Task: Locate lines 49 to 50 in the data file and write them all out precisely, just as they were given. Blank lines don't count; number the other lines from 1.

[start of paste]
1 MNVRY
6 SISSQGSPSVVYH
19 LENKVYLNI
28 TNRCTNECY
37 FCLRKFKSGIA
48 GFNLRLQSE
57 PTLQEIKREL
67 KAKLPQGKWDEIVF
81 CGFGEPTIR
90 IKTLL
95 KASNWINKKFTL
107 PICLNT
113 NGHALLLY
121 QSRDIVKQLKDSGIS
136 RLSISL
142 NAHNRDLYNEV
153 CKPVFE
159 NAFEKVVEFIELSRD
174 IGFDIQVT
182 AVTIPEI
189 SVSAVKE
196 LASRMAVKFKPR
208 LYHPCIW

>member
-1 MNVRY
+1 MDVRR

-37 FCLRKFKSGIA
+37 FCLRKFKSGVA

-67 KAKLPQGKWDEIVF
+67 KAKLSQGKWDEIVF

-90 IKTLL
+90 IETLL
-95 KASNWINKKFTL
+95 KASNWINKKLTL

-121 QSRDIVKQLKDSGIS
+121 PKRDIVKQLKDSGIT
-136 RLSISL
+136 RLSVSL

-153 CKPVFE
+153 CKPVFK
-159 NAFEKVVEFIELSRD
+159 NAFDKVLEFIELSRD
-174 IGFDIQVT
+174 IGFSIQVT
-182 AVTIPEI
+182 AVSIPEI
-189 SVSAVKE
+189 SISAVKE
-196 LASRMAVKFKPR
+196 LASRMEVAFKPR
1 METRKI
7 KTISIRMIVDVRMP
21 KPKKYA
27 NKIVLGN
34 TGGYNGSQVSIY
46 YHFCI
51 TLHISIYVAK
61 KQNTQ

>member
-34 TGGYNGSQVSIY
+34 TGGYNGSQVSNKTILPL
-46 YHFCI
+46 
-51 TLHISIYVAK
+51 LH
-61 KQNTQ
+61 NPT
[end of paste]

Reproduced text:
-196 LASRMAVKFKPR
+196 LASRMEVAFKPR